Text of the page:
To side-step these mistakes, employers should pay careful attention to how employees are classified. Although independent contractor status does not have a fixed definition by all government entities, the general guiding principle in determining whether an individual is an employee or independent contractor is the degree of control the owner exercises over the person’s work. The EEOC has issued guidelines for determining if a business owner has an employment relationship with a worker, and the IRS uses a 20-factor test to determine employee/independent worker status.
The following factors are but a few that will help guide you in determining when a worker is an employee:
- The employer has the ultimate “right to control” That, is the employer decides when, where, and how the worker does their job.
- The employer provides the tools, materials, and equipment to perform the job.
- The worker performs the work on the employer’s premises.
- The employer determines the hours of work and the length of the job.
- The worker is not engaged in his/her own distinct occupation or business and does not advertise his or her services or work for more than one person/employer.
- The employer provides the worker with specific benefits, such as insurance, leave, or workers’ compensation.
- The employer withholds federal, state, and Social Security taxes.
- The employer pays the employee on an hourly basis versus on a completed-project basis.
For employers to avoid misclassification of their workers, and to bypass many of the consequences that come with it, it is essential to be proactive and determine upfront your worker’s status. Although the Federal laws provide some guidance, it is also vital to review the employment statutes in the jurisdiction where your business is located since different laws use different standards to assess whether an employment relationship exists.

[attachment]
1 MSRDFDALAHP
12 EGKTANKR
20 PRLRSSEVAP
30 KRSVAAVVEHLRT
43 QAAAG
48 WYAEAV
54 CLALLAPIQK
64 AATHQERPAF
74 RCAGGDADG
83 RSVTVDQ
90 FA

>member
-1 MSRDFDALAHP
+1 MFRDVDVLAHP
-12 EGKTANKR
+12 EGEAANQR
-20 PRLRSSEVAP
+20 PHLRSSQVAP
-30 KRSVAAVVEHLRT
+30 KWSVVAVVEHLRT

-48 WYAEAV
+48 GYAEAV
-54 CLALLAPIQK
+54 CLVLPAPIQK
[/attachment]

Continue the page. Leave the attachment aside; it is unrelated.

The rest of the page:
Do not assume that money and benefits are the controlling factors in establishing an employment relationship. Your failure to pay benefits or a salary does not, by itself, prove that a worker is an independent contractor. Most courts will assess all the factors in determining the classification of an individual worker, such as whether the worker signed an “independent contractor” contract, covered the expense of her own benefits, and shouldered all costs connected with the work she was doing. Make sure that you have proper documentation to support your case should a misclassification challenge arise.